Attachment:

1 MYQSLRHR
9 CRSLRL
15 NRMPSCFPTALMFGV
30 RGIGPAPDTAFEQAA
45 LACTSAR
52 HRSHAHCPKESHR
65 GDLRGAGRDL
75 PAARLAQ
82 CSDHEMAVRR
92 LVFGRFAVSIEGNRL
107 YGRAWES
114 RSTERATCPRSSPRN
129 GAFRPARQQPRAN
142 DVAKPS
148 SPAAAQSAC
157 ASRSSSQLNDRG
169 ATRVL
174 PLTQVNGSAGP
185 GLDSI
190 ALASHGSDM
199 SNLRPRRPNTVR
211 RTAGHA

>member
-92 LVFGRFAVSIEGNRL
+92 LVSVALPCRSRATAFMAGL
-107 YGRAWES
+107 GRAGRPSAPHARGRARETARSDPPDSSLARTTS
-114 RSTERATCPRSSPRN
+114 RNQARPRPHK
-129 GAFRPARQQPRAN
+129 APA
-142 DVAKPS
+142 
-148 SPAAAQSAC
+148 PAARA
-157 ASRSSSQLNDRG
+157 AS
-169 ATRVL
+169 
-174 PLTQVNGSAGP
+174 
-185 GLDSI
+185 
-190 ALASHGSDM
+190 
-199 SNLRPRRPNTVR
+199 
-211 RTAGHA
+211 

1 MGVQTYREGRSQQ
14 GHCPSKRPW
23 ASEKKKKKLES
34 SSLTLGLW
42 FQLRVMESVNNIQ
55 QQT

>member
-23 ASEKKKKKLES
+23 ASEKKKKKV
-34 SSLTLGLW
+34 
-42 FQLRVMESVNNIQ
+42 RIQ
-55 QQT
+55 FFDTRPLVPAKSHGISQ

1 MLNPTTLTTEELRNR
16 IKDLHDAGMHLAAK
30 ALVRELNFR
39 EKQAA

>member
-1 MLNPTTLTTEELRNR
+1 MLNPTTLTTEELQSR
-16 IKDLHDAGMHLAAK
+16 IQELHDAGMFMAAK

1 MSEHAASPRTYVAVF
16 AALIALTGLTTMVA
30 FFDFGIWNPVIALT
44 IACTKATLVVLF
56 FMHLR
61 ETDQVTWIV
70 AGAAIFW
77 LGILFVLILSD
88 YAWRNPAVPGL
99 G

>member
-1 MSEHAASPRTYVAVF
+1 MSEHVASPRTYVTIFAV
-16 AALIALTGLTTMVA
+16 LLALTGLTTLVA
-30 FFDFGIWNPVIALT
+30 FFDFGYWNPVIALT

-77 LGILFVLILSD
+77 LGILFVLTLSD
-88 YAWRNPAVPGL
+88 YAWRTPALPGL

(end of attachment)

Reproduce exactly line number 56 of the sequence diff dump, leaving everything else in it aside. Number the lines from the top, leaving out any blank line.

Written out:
>member